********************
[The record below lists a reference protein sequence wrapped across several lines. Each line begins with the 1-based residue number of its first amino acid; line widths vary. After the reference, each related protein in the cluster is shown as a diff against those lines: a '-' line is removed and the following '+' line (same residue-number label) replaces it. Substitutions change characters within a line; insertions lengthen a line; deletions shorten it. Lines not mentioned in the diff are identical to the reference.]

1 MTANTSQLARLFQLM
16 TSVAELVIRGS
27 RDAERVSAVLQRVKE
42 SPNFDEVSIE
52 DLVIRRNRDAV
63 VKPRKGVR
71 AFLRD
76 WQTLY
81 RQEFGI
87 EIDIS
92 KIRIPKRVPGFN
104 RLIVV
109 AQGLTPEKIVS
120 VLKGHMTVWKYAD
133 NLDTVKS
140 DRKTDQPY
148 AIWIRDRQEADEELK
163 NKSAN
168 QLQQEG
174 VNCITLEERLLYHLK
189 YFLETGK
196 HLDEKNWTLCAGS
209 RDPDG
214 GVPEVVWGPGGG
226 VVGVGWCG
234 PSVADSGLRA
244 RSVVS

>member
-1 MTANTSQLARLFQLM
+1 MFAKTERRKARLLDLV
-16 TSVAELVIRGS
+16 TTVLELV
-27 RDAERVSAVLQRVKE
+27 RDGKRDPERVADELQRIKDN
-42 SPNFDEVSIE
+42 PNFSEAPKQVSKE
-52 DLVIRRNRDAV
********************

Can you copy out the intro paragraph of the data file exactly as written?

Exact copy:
[The record below lists a reference protein sequence wrapped across several lines. Each line begins with the 1-based residue number of its first amino acid; line widths vary. After the reference, each related protein in the cluster is shown as a diff against those lines: a '-' line is removed and the following '+' line (same residue-number label) replaces it. Substitutions change characters within a line; insertions lengthen a line; deletions shorten it. Lines not mentioned in the diff are identical to the reference.]